Thursday, 5 July 2007

Stealth stashing

While other people have to accept the loss of valuable possessions followed by months of homelessness, the worst I have to deal with is a fusty cellar and an untidy house. And since my house is always untidy, this is probably the best chance it's ever had of becoming presentable. Having essentially resigned my possessions to the water when I locked the door a week ago, I'm feeling sufficiently detached from my clutter to begin purging it; and that feeling, plus the Ravelry invite (one of the functions of Ravelry is the option to catalogue your yarn purchases), makes this the perfect time to evaluate my stash.

I never planned to be a stasher, and yet somehow I here I am, with a heaving full wool box. Perhaps the explanation for this lies in the fact that, even though all the yarn I have has been bought with something in mind, that something tends to be vague speculation unrelated to the knitting time and talents I have at my disposal. I know that for lots of knitters, the stash is a joyous thing to be fondled and wondered at, a playground for creativity and a resource for ingenuity. My stash makes me feel a bit sad, for the most part. The expensive unused yarn makes me feel profligate, and the cheap unused yarn makes me feel shabby.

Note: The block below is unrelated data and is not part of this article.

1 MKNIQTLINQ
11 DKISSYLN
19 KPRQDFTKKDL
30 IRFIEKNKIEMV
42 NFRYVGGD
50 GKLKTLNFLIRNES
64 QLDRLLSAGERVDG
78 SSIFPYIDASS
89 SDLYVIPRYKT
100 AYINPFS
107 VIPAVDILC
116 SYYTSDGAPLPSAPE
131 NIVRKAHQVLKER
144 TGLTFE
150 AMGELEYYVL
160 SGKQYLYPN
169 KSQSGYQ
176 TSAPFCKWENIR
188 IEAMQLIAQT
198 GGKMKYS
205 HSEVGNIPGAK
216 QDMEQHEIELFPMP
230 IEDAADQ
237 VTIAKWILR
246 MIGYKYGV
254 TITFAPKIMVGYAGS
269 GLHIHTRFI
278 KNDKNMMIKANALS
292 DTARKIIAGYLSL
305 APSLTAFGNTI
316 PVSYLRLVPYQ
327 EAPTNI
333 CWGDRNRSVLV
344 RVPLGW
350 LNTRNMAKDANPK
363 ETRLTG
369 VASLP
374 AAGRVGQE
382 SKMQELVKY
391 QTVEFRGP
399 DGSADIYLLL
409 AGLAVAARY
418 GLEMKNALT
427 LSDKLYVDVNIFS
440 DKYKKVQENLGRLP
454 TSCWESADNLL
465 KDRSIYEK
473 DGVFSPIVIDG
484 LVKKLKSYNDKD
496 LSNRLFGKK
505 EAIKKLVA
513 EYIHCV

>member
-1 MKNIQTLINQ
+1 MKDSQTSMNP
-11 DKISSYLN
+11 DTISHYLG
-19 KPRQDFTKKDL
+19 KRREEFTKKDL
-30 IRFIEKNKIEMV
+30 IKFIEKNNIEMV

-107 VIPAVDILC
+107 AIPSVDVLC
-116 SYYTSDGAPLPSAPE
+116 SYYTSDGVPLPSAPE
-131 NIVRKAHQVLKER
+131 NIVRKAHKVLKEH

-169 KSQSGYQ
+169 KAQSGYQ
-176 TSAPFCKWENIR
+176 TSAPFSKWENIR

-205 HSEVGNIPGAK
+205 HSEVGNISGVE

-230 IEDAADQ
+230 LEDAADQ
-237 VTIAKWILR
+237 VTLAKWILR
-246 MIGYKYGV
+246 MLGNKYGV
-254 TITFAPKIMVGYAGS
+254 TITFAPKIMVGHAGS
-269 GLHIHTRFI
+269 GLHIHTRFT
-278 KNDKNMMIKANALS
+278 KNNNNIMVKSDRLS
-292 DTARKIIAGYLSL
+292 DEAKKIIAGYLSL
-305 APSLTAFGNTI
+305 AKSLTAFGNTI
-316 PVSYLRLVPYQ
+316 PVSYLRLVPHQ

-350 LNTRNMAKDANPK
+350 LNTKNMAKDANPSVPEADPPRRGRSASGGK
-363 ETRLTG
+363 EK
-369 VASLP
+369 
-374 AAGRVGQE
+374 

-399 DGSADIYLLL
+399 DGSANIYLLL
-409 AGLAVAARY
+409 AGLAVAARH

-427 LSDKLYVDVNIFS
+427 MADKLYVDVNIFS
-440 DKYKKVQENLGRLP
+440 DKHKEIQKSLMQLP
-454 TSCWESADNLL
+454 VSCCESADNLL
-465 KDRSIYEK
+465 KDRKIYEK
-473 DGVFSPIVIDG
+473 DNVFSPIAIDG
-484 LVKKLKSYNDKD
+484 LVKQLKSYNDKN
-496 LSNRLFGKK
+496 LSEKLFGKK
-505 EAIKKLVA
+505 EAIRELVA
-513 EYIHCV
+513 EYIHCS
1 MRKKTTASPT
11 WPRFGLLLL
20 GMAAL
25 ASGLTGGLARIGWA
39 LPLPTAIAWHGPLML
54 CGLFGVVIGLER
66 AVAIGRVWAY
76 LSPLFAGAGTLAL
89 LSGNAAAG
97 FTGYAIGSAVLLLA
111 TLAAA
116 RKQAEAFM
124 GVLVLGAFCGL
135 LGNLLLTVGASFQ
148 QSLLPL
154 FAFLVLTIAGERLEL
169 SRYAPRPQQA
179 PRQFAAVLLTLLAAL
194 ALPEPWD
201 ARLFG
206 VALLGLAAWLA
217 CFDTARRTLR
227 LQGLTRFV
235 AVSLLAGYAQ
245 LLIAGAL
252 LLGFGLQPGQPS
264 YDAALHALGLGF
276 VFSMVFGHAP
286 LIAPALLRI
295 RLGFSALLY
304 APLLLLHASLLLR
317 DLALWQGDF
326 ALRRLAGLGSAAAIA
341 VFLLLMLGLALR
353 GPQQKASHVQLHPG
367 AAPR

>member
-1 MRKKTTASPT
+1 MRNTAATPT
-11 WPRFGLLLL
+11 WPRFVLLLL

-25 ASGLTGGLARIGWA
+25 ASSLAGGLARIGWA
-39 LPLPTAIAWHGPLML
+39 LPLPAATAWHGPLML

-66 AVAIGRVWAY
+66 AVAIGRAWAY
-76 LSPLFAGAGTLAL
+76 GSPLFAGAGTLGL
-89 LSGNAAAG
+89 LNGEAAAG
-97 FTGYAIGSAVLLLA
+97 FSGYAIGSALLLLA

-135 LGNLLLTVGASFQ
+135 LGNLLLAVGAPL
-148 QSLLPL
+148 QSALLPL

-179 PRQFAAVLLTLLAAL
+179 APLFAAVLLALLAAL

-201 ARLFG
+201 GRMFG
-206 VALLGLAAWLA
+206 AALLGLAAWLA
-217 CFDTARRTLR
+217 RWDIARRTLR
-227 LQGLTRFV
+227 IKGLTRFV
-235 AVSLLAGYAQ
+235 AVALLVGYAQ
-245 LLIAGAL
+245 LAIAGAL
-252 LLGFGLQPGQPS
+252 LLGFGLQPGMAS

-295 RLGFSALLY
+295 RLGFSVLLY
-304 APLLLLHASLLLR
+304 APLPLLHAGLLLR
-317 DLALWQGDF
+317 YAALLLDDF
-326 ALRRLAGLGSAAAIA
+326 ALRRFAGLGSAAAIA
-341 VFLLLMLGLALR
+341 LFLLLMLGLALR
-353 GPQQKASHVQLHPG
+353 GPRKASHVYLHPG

The things which cause me the most grief are the things I've had the longest (in my brief knitting career, that means "more than12 months"). How about this GGH novelty yarn? Isn't it just too much? Too many colours, too many bobbles - and then, just to permanently demolish any idea of restraint, shot through with metallic thread. Actually, I made a small tube-style handbag from it with reasonable success, but thanks to my terrific naivety about calculating yarn amounts, I ended up with about three times as much as I needed.